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Water for Fire service, rural


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10 hours ago, Gus Potter said:

What has happened to the system where we are even discussing compromising just to get approvals? Why can't designers / experienced builders / contractors use first principles to innovate? I think we can.. but we need to find a new way of communicating our ideas in a positive way that encourages the young folk that are on the Authority side to engage.

 

You can innovate, but you need to pick your hill to die on - yes there are alternatives for a tank however a tank is the easiest (and probably cheapest) route to compliance. We've complied with this regulation with all sorts of different methods, suds ponds can be good if need one anyway! 

I'd guess going by your comments that you havebn't dealt with a lot of building standards officers in Scotland!? ? Young forward thinkers are only a couple of applications away from being jaded!

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Great help thanks all. I am ok on the Engineering but sensitive about the application. Have done Building Regs apps; 100+ in England and 3 in Scotland (which were so much easier).

I have learnt how different the authorities can be in how much detail they want, and whether they would  rather stamp through the perfect design, or always want to show their authority.

 

In the cases of drainage it just seems so vague about whether I apply to SEPA or let the LA do that.

And for fire, are there written rules on risk and volume of water, or is it always 10m3 or up to the officer?

 

For now I am taking the advice to allow 10m3 tank, and present a detailed drainage assessment to the LA.

 

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Don't overthink it - get the application into the system as soon as you can and then answer whatever queries they have - you'll get points back no matter what, 90% of the applications we do are before the engineer have issued their SER package anyway.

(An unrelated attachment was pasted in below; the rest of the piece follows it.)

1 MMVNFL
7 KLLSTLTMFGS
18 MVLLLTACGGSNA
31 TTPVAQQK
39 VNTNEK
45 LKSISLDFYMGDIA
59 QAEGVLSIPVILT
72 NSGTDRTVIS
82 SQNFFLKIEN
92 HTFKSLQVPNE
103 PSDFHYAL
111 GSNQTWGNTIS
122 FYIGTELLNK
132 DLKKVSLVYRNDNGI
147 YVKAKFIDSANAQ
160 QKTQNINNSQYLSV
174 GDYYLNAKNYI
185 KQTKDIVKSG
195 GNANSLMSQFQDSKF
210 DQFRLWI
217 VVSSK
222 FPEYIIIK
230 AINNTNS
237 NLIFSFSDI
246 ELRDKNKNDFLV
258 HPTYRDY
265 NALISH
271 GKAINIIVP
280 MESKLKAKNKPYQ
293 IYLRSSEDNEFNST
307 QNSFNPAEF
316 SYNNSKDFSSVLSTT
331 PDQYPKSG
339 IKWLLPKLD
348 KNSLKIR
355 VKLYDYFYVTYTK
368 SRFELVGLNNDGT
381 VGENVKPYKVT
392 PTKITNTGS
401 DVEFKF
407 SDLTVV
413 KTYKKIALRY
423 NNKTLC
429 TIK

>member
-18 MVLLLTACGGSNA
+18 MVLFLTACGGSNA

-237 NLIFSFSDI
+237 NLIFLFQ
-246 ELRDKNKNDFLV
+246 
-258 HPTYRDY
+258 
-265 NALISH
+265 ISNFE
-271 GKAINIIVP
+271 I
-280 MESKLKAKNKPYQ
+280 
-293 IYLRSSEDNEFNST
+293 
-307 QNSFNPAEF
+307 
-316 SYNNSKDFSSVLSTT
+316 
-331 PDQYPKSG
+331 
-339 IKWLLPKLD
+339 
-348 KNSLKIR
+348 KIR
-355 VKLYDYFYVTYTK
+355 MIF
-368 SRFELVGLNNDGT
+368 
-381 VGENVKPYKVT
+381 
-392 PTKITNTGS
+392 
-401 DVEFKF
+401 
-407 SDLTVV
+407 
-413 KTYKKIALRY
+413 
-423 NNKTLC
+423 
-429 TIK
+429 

Anything that isn't a hydrant needs comment from SFRS so whatever the approach is, the sooner the better!

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On 04/10/2021 at 09:59, the_r_sole said:

 

You can innovate, but you need to pick your hill to die on - yes there are alternatives for a tank however a tank is the easiest (and probably cheapest) route to compliance. We've complied with this regulation with all sorts of different methods, suds ponds can be good if need one anyway! 

I'd guess going by your comments that you havebn't dealt with a lot of building standards officers in Scotland!? ? Young forward thinkers are only a couple of applications away from being jaded!

 

Not died yet! But like death and taxes.. both are inevitable and we have plenty hills in Scotland. Some this quote can be attributed to Frankin, others say Mark Twain but Christopher Bullock (1716) seems to be the front runner? According to the Adam Smith Institute.

 

"I'd guess going by your comments that you havebn't dealt with a lot of building standards officers in Scotland!?"

 

Mixed experiences here. Having been a contractor  / designer working in Scotland for the last 35 years I've "interacted" with the odd one or two.. but remain hopeful..as many more rather than less are helpful in my experience.  I'm now also a bit deaf and wear thick glasses with a rose tint so that helps too!

 

"Young forward thinkers are only a couple of applications away from being jaded!"

 

I think you sum this up well, bit of a sad situation though, can't be much fun for them either. What I have found is that there is a bit difference in approach between the different Councils, I think you expanded on this a while ago Sole. For all, this can be a consideration in how you couch an application so in some ways Sole I agree with your approach. There is a bit of a churn in staff going on in some of the councils with folk leaving and them finding it difficult to recruit and train new BC officers up.

 

Argyll and Bute don't get a nomination from me as the best Building Standards forward thinkers of the year. This year my Central  / West of Scotland nomination (so far) would go to Glasgow or North Lanarkshire. The year before South Lanarkshire.. but not Perth Council..

 

I tend to stay away from the east coast and up north.. as plenty to do locally, good to holiday there though.  but there are a few folk on BH that can maybe add their nominations?

 

 

 

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2 hours ago, Gus Potter said:

you haven't dealt with a lot of building standards officers in Scotland!